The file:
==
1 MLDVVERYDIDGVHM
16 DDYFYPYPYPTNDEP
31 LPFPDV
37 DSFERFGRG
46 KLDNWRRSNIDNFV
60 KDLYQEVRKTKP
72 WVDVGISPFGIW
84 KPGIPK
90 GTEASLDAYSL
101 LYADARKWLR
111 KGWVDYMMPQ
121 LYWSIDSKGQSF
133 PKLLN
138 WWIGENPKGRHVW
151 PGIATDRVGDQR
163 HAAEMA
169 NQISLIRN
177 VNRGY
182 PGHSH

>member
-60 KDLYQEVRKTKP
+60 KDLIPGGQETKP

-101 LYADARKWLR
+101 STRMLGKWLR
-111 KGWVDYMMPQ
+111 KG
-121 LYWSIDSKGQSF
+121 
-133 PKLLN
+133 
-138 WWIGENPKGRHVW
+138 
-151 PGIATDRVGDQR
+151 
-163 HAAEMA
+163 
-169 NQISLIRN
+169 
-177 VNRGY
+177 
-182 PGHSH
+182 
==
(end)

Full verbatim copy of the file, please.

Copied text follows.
1 MLDVVERYDIDGVHM
16 DDYFYPYPYPTNDEP
31 LPFPDV
37 DSFERFGRG
46 KLDNWRRSNIDNFV
60 KDLYQEVRKTKP
72 WVDVGISPFGIW
84 KPGIPK
90 GTEASLDAYSL
101 LYADARKWLR
111 KGWVDYMMPQ
121 LYWSIDSKGQSF
133 PKLLN
138 WWIGENPKGRHVW
151 PGIATDRVGDQR
163 HAAEMA
169 NQISLIRN
177 VNRGY
182 PGHSH

>member
-60 KDLYQEVRKTKP
+60 KDLIPGGQETKP

-101 LYADARKWLR
+101 STRMLGKWLR
-111 KGWVDYMMPQ
+111 KG
-121 LYWSIDSKGQSF
+121 
-133 PKLLN
+133 
-138 WWIGENPKGRHVW
+138 
-151 PGIATDRVGDQR
+151 
-163 HAAEMA
+163 
-169 NQISLIRN
+169 
-177 VNRGY
+177 
-182 PGHSH
+182 